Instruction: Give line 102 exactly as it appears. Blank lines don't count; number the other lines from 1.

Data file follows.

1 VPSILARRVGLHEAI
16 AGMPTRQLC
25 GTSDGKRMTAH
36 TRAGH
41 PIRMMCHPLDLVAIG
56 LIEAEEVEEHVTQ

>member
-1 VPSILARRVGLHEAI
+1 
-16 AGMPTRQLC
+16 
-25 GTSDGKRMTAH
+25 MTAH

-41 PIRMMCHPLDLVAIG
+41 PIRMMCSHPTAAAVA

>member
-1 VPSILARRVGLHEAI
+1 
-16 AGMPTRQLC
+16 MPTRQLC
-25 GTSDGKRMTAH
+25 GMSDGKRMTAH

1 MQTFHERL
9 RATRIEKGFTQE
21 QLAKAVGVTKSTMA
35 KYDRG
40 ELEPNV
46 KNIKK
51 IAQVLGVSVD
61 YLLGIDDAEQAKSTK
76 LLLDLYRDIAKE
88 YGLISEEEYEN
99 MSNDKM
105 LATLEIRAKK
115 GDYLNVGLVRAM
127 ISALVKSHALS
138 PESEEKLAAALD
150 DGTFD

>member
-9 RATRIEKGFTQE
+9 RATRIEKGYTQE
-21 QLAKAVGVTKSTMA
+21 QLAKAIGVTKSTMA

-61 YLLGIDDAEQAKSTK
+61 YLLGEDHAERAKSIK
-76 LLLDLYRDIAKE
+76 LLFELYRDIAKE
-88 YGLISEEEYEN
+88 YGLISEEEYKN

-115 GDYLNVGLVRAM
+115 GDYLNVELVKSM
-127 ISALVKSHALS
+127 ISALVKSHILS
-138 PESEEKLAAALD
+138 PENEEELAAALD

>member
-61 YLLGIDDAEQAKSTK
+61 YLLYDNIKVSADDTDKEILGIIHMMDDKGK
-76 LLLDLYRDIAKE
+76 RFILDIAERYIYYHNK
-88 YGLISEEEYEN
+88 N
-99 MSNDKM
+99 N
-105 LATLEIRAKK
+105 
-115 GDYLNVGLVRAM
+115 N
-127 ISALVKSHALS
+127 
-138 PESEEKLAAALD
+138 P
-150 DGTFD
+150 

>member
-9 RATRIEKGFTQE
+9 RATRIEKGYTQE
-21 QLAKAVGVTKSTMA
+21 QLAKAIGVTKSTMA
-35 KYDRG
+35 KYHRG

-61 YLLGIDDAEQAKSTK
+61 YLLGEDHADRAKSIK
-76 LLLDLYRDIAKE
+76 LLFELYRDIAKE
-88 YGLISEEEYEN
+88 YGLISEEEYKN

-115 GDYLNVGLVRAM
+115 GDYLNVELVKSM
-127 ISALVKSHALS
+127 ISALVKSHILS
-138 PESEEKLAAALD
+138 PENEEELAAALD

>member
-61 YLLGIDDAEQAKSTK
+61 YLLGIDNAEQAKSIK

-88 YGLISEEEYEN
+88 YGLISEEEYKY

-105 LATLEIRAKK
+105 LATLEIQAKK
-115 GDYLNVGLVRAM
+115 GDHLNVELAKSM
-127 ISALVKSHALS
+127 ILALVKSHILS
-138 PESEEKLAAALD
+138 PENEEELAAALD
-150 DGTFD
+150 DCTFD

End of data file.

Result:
+115 GDHLNVELAKSM